The Unsaid Document Foundation
The will be Document Foundation is out from a month, and it is now time to share some thoughts about past, present and future actions taken around subjects like copyright, the legal and governance structure and the code development process.
How did we know about the TDF?
The TDF announce, as the community itself happened to know later, is the result of about 10 months of work, a period of time during which the self-selected group of the OpenOffice.org members – now known as the “TDF Steering Committee” – took some important decisions.
TDF Fast Start, not without complications.
The TDF Steering Committee (SC) invited Oracle to join, asking them to give away the OpenOffice.org mark. Inviting a corporation to join a will-be foundation without a document describing a draft legal and governance structure sounds a bit naïve, though.
Why the SC gave such a short notice is unclear. OpenOffice.org community members have been treated like second citizens, while TDF first-hour supporters have been giving all the time to provide feedback and quotes.
As a long time member of the OpenOffice.org community and as a founding member of one the oldiest OpenOffice.org associations ( PLIO), I found odd myself being noticed only two days in advance. Knowing about the decision to go without Oracle, some of us would have asked time for a second thought, maybe coming up with better alternatives.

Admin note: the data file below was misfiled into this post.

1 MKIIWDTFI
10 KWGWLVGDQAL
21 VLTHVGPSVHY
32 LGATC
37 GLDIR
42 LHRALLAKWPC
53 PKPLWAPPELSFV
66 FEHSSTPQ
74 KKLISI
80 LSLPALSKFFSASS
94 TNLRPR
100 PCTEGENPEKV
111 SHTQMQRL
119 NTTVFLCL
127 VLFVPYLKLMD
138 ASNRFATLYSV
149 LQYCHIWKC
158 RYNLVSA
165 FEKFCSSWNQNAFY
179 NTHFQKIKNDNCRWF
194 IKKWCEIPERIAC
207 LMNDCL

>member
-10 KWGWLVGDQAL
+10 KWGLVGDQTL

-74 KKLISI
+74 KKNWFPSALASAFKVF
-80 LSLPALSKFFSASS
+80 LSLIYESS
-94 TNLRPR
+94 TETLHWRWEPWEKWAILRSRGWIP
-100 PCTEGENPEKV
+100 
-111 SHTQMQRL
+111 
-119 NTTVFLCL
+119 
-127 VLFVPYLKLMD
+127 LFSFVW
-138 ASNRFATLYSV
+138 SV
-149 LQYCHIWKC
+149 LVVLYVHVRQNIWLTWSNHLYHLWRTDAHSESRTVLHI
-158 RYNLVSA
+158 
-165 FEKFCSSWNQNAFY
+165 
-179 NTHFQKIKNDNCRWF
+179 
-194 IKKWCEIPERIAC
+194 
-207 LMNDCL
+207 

Code contributions: are they all good?
In fact fixing German mispelling in internal APIs could bring to future problems, since additional upstream modifications will keep using the old APIs names. Other decisions are considered even riskier by expert developers, so that “easy hacks” may easily turn into complicated issues to cope with in the future.
“Easy hacks” let new contributors feel part of something that looks thing, but coding it is good only if it doesn’t increment project’s “technical debt“.
Including dictionaries in language packs is not the default, but OpenOffice.org users were used to them.
Discussing and elaborating development guidelines should be a priority, probably more important than enabling people to make cosmetic changes.
Contributor agreements: are they bad?
SC members have been promoting the idea that copyright assignment is bad from the very first day, while eminent members of our community asked to reconsider this position. While individuals may prefer to avoid the burden of copyright agreements, corporations and companies tend to like them more.
Looking for possible solutions to balance different interests in play should be a priority. Take Joomla! (draft) contributor agreement, or the OpenNMS approach – both derived from Sun Contributor Agreement – are both some of the many available sources which would worth to be investigated further.
Viable open source projects must be sustainable, and LibreOffice is no exception to the rule. OpenOffice.org has always been a single vendor sponsored open source community, and until now it missed the opportunity to become a corporate dominated development community. Novell+Red Hat developers’ involvment with LibreOffice is a confirmation of such possibility.
Having on board corporations should be a priority, and to get there the way to go is truly open process (à la GPLv3) – to discuss about all above mentioned issues.